If you are interested in taking a honest look at the medical malpractice problem in Maryland and around the country, Philip G. Peters, Jr’ s 2007 Michigan Law Review Article “Doctors and Juries” is a must read. The article concludes with this:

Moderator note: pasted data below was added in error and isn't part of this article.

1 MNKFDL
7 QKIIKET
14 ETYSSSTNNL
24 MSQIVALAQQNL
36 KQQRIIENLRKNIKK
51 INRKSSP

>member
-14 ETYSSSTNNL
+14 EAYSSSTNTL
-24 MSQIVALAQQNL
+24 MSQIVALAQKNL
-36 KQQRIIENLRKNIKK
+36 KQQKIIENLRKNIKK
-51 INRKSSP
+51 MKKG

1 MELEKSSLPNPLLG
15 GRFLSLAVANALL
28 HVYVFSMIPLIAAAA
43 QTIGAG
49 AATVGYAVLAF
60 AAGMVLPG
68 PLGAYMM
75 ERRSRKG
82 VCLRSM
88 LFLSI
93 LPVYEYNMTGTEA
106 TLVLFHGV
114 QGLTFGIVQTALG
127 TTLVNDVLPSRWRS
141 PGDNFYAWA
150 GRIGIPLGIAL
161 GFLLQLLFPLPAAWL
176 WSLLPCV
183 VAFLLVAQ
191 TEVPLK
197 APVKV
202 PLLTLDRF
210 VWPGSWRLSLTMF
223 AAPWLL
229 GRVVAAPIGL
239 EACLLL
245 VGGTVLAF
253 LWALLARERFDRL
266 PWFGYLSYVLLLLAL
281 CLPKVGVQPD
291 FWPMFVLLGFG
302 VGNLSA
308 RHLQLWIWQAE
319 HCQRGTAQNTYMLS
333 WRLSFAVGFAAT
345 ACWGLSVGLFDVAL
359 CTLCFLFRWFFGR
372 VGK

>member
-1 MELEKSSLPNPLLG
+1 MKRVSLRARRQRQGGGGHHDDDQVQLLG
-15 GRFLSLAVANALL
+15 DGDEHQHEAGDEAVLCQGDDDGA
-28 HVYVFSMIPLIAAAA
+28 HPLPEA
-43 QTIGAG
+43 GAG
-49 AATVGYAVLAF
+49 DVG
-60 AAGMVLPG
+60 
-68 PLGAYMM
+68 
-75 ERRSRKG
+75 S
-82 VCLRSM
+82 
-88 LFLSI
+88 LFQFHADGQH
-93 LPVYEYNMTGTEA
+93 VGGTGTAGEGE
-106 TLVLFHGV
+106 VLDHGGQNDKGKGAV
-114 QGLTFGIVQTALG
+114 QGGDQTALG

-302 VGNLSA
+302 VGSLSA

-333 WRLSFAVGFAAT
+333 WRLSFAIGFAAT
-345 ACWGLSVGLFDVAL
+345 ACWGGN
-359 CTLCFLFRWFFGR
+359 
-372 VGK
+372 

In recap, the data demonstrate that juries treat physicians very fairly, perhaps with too much deference. Given the limits of human capacity to reconstruct past events and the inevitable subjectivity of judgments about the quality of past performance, it is probably not possible to design a fault-based adjudication system that will have a substantially higher agreement rate in the cases with weak evidence of negligence. At most, modest improvements may be possible through careful refinements of trial procedure and the supervision of expert witnesses. As a consequence, both piecemeal reforms and more fundamental alternatives to malpractice litigation should not be driven by the mistaken assumption that juries treat physicians unfairly. Although the current system of resolving malpractice claims has many shortcomings, neither randomness nor favoritism toward injured patients is among them.